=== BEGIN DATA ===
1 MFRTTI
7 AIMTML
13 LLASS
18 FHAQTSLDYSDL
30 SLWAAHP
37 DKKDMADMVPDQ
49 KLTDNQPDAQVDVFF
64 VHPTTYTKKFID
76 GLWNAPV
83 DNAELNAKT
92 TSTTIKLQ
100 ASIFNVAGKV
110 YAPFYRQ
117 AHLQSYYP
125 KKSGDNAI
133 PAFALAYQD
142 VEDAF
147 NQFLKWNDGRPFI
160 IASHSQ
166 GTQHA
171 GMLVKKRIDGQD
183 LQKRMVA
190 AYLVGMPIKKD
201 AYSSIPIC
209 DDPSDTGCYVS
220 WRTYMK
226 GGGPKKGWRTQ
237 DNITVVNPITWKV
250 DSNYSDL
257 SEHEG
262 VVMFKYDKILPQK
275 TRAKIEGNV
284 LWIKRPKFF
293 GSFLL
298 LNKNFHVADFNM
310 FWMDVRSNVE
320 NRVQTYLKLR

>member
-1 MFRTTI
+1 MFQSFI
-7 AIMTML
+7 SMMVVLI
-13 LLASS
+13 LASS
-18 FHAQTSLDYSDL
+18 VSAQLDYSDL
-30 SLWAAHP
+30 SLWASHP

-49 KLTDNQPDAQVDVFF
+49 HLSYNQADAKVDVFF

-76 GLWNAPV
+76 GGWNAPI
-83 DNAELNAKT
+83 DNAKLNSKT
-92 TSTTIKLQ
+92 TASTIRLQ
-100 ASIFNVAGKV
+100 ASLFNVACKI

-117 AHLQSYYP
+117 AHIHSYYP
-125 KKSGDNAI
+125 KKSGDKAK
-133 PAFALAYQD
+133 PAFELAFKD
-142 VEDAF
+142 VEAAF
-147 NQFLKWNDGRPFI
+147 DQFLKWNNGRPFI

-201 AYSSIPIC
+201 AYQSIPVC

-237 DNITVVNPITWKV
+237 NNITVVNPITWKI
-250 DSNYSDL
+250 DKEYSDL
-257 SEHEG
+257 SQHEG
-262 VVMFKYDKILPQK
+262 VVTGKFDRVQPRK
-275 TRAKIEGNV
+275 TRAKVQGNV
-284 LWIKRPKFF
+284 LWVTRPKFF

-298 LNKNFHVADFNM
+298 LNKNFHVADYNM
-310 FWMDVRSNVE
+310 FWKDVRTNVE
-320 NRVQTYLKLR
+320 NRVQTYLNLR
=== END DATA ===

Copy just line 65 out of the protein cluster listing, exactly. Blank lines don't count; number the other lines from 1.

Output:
-142 VEDAF